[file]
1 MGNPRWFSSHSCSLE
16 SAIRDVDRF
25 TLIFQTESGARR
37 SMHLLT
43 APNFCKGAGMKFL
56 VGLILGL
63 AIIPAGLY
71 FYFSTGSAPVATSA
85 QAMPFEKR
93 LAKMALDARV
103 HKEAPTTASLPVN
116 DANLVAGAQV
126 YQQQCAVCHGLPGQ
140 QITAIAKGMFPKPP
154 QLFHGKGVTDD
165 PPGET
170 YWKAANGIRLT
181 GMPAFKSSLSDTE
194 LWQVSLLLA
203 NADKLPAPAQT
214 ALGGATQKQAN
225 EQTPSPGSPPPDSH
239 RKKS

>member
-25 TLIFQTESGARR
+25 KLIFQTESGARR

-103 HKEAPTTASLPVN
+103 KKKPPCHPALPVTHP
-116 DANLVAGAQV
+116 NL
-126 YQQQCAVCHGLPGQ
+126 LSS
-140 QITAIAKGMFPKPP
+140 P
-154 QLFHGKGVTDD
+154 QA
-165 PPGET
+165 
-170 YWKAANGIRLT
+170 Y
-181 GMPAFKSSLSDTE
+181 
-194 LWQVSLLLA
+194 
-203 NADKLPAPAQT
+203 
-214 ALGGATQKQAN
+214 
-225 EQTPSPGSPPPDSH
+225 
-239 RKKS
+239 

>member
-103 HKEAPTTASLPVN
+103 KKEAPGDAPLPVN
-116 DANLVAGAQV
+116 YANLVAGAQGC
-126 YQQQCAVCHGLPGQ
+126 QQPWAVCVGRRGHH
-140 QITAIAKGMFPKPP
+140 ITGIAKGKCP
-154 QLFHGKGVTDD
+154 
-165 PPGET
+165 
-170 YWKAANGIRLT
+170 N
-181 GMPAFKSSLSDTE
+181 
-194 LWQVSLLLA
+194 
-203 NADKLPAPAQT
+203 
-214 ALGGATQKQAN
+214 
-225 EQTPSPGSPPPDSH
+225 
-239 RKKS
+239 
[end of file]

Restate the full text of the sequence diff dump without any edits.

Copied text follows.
1 MGNPRWFSSHSCSLE
16 SAIRDVDRF
25 TLIFQTESGARR
37 SMHLLT
43 APNFCKGAGMKFL
56 VGLILGL
63 AIIPAGLY
71 FYFSTGSAPVATSA
85 QAMPFEKR
93 LAKMALDARV
103 HKEAPTTASLPVN
116 DANLVAGAQV
126 YQQQCAVCHGLPGQ
140 QITAIAKGMFPKPP
154 QLFHGKGVTDD
165 PPGET
170 YWKAANGIRLT
181 GMPAFKSSLSDTE
194 LWQVSLLLA
203 NADKLPAPAQT
214 ALGGATQKQAN
225 EQTPSPGSPPPDSH
239 RKKS

>member
-25 TLIFQTESGARR
+25 KLIFQTESGARR

-103 HKEAPTTASLPVN
+103 KKKPPCHPALPVTHP
-116 DANLVAGAQV
+116 NL
-126 YQQQCAVCHGLPGQ
+126 LSS
-140 QITAIAKGMFPKPP
+140 P
-154 QLFHGKGVTDD
+154 QA
-165 PPGET
+165 
-170 YWKAANGIRLT
+170 Y
-181 GMPAFKSSLSDTE
+181 
-194 LWQVSLLLA
+194 
-203 NADKLPAPAQT
+203 
-214 ALGGATQKQAN
+214 
-225 EQTPSPGSPPPDSH
+225 
-239 RKKS
+239 

>member
-103 HKEAPTTASLPVN
+103 KKEAPGDAPLPVN
-116 DANLVAGAQV
+116 YANLVAGAQGC
-126 YQQQCAVCHGLPGQ
+126 QQPWAVCVGRRGHH
-140 QITAIAKGMFPKPP
+140 ITGIAKGKCP
-154 QLFHGKGVTDD
+154 
-165 PPGET
+165 
-170 YWKAANGIRLT
+170 N
-181 GMPAFKSSLSDTE
+181 
-194 LWQVSLLLA
+194 
-203 NADKLPAPAQT
+203 
-214 ALGGATQKQAN
+214 
-225 EQTPSPGSPPPDSH
+225 
-239 RKKS
+239 